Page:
I’ve spent the past couple days enjoying the flow of mHealth information from some of the leaders in mobile health at the mHealth Summit. It’s been a great experience and I can tell you that HIMSS acquisition of mHealth Summit has been a very good thing for the conference.
As I think back on the conference, a few tweet highlighted the largest issue facing mHealth today.
— Stephanie Cannon (@cannons) December 5, 2012
I’ve heard this over and over this week. Helping doctors and patients trust mobile health is an enormous challenge. The mobile health apps and device area is exploding with companies and products. However, there is very little evidence of the benefits of the various mobile health products. Most of what mobile health has is anecdotal.
In fact, another tweet highlighted how to solve the problem of trust in mHealth:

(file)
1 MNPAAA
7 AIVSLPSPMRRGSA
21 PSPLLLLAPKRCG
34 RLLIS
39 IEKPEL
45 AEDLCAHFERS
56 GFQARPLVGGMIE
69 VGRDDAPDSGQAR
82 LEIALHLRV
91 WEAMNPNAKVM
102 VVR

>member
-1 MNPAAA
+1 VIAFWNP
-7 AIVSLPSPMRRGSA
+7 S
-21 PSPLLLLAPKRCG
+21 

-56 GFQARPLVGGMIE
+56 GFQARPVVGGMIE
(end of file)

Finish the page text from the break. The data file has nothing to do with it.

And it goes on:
We need a new way to study the outcomes of mHealth that will be accepted by us (including doctors).#mhs12
— EMR, EHR and HIT(@ehrandhit) December 5, 2012
The concept is that mHealth is innovating so fast that most of the research methodologies that have been ingrained in healthcare take so long to show results that the technology will have moved so far past the features verified in the study.
I’m not sure the solution to this, but we need to discover new research methodologies that can prove efficacy and quality of mHealth at a fast enough pace that the technology doesn’t render that study irrelevant. If we can do this, then we can build the trust component of mobile health technologies.